The US Treasury has just set down a big marker in the transatlantic battle over corporate tax.
The publication of a White Paper on Wednesday is a clear message to Brussels of the level of concern – indeed anger – in Washington over cases taken by the EU Commission relating to the tax arrangements between US companies and EU member states.
This is of crucial interest to Ireland, given the case taken by the commission over Apple's tax treatment here. We are caught right in the middle of this row, under which Washington has just turned up the heat considerably, shortly before the commission is due to give its final verdict on the Apple case.
The timing, of course, is no coincidence, and the length of time the commission has taken to reach its final verdict on Ireland and Apple is surely a sign of some nervousness about the likely reaction.
The EU Commission is investigating the tax affairs of a number of major companies, many of them US-owned. It has already called for the Netherlands to recoup €30 million from Starbucks (a case facing challenge), while other big US names in the frame are Amazon and McDonald's.
However, there is no doubt that the Apple case is the big one, given the high-profile nature of the company and estimates that billions of euro could be involved, depending on how the decision goes.
The US had already fired a number of shots, with US treasury secretary Jack Lew and EU competition commissioner Margrethe Vestager crossing swords. Lew had already written to the commission president, Jean-Claude Juncker, and Washington's concerns have been made repeatedly clear.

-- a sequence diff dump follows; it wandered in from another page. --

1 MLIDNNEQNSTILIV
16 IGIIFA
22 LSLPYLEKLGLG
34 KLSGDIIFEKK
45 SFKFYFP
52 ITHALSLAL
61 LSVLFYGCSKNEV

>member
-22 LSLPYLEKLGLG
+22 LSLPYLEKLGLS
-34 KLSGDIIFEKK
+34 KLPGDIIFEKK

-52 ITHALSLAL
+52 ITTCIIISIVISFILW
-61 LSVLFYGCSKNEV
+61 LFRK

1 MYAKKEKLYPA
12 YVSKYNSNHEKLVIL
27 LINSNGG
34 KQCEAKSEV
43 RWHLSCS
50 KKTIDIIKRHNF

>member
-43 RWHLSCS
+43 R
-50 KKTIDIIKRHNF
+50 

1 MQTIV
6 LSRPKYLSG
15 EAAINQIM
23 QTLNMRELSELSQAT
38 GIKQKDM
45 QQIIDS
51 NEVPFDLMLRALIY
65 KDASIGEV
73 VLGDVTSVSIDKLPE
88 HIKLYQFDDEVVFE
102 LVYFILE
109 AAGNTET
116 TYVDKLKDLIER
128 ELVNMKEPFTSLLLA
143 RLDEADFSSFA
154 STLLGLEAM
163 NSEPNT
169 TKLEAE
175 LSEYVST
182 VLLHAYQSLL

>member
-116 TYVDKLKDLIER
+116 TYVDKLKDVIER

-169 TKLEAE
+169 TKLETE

Now the treasury paper sets out the US case in a forthright manner. It questions the power of the EU Commission and underlines the US view that it is unfairly targeting American companies.
The White Paper is closely argued. It says that the commission is taking a new approach here, about which US companies had no warning and where it may be going beyond its powers. Because it is a new approach, it is not reasonable to collect “ back taxes”, Washington argues, clearly with an eye on the fact that the Apple case dates back to the 1980s. There has been speculation that it could involve a message too that Apple owes Ireland billions.
To add spice to this, the paper argues that US companies might be able to use this to reduce their own tax bills in America. And it underlines the US position that unilateral European action could undermine the nexus of international co-operation and tax treaties, which currently set the rules under which big companies operate.
There is, of course, more than a touch of irony here, given that tax avoidance by big US companies is essentially based on US law. The US tax code allows domestic companies to hold cash offshore in the first place and avoid paying tax on it, provided it remains outside the US.
US companies have stashed an estimated $2,400 billion (€2,119 billion) offshore, mainly in tax havens. This is a live issue in the presidential election, with Donald Trump proposing a major cut in US corporation tax, from 35 per cent to 15 per cent, and a 10 per cent rate applied to this money held offshore.
The downside for US corporations is that the deferral provisions, which allow them to avoid paying tax once the money is earned outside the US, would end. International discussions brokered by the OECD are also examining the issue in depth, under the so-called BEPS process, although progress is slow.
For the moment, Washington’s focus is on defending its turf and its companies. It has now outlined to the EU Commission just what it believes is at stake, particularly in the Apple case.
The next move lies with Brussels. It is sure to confirm its initial adverse ruling against Apple, but the key question will be the terms of the decision – and whether it attempts to impose a massive bill for taxes it believes date back to the 1980s.